Britt van der Leeden starts development of a Skin-on-Chip with flow
Britt van der Leeden recently joined the group of hDMT PI Sue Gibbs of the Amsterdam UMC, location VUMC. She is going to work on a Skin-on-Chip with flow, for research on neutrophil extracellular trap formation (NETosis) that drives burn-induced thrombosis and wound deepening.
It is recently found that extensive microvascular thrombosis occurs in and around burn wounds, which persisted for up to weeks after the initial burn injury. In addition, this coincided with neutrophil extracellular traps (NETosis) formation, the process whereby neutrophils eject net-like structures of their DNA. NETosis has been shown to be a major initiator of blood coagulation and microvascular damage. These phenomena can drastically reduce blood flow to the affected skin, contributing to wound deepening and suboptimal healing. NETosis may, therefore, be a promising therapeutic target in order to prevent microvascular thrombosis and wound deepening in burn wound patients.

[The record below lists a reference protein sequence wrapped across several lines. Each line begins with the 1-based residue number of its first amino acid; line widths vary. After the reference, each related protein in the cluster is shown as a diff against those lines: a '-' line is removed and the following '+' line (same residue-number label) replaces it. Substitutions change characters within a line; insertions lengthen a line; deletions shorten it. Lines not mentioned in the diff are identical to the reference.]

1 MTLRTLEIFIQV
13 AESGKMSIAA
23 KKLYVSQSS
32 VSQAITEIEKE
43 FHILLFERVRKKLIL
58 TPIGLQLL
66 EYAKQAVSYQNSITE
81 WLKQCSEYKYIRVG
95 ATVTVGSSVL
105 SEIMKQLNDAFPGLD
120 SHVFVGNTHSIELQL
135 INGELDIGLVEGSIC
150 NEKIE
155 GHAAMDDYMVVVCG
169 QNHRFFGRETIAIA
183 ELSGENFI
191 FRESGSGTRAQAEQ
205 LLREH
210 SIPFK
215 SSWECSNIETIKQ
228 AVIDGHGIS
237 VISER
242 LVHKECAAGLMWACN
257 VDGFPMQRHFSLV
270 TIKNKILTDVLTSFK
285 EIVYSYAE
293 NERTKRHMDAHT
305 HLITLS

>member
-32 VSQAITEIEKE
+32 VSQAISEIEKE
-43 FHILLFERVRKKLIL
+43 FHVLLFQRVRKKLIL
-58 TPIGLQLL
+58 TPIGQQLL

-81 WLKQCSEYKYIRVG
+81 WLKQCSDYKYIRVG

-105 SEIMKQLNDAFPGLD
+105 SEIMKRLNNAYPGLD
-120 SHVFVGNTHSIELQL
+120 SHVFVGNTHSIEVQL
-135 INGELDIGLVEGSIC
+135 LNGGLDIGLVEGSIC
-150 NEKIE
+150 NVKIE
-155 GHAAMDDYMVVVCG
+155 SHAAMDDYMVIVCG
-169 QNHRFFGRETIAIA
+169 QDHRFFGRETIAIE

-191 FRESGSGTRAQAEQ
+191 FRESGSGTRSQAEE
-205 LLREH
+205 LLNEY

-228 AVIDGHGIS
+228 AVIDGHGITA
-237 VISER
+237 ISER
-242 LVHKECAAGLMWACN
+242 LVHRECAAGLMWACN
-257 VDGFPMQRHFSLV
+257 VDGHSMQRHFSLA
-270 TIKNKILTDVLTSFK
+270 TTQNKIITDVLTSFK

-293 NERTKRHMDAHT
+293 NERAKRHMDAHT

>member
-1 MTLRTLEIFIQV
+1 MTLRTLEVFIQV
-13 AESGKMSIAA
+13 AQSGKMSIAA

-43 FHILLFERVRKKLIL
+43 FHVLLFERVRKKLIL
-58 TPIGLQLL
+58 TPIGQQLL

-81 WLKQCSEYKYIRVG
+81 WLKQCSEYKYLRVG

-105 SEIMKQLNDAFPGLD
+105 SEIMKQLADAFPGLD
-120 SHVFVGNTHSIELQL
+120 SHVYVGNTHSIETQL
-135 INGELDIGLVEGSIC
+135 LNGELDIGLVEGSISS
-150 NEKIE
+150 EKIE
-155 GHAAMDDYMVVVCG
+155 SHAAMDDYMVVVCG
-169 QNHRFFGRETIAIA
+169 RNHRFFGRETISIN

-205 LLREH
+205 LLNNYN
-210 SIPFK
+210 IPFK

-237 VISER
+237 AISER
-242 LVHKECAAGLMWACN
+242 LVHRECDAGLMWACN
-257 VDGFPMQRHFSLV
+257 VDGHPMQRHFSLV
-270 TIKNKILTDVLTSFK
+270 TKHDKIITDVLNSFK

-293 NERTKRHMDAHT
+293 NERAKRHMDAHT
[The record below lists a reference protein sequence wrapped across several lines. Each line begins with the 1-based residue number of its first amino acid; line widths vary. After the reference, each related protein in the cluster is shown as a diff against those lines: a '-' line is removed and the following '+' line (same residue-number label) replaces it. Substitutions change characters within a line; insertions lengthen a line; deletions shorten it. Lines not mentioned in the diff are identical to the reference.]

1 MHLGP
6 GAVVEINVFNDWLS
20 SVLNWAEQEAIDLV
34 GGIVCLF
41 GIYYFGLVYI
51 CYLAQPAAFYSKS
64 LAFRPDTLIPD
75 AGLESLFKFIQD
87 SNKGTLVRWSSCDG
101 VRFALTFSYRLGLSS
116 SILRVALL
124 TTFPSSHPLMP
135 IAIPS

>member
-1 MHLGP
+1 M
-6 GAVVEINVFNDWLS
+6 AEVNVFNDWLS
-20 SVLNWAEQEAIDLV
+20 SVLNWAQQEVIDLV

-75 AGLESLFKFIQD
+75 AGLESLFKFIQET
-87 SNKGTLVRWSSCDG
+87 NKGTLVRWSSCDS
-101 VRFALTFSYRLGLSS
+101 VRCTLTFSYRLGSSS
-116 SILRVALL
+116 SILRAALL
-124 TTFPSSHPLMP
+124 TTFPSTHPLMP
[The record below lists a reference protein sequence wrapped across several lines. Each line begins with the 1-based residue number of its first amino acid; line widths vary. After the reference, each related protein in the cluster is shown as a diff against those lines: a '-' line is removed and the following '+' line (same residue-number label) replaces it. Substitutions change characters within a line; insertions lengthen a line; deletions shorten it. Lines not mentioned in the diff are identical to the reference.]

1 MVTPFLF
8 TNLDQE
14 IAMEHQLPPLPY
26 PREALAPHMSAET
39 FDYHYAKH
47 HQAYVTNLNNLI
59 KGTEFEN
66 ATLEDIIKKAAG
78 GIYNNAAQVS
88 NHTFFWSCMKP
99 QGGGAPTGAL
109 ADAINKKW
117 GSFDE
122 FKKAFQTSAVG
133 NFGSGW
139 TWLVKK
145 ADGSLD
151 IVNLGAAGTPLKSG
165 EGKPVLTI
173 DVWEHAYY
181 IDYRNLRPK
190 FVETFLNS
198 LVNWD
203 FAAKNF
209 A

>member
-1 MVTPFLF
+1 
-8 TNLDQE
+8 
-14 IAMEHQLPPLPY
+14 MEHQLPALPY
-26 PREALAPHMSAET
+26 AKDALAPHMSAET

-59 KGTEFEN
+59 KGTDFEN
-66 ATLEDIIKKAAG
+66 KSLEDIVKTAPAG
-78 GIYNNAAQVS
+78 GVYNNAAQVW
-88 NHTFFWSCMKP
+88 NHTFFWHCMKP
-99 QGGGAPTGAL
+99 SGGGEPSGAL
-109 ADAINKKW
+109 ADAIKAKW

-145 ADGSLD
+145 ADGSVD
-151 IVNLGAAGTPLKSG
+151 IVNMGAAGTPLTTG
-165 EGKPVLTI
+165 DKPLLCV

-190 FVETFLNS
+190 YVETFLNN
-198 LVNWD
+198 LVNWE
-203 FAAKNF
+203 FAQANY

In collaboration with the Department of Molecular Cell Biology and Immunology, and Pathology of the Amsterdam UMC, the Association of Dutch burn Centres and Pharming, this project aims to unravel the mechanisms underlying burn-induced NETosis and resultant microvascular thrombosis and damage, and how these relate to wound deepening and suboptimal healing, in a skin integrated vascular channel-on-a-chip model, i.e. "Skin-on-Chip with flow". Furthermore, it is studied whether therapeutic inhibition of NETosis can counteract post-burn thrombosis and microvascular damage. This project was the result of a TPI Helpathon (www.tpihelpathon.nl).
For more details about this project: Neutrophil extracellular traps drive burn-induced thrombosis and wound deepening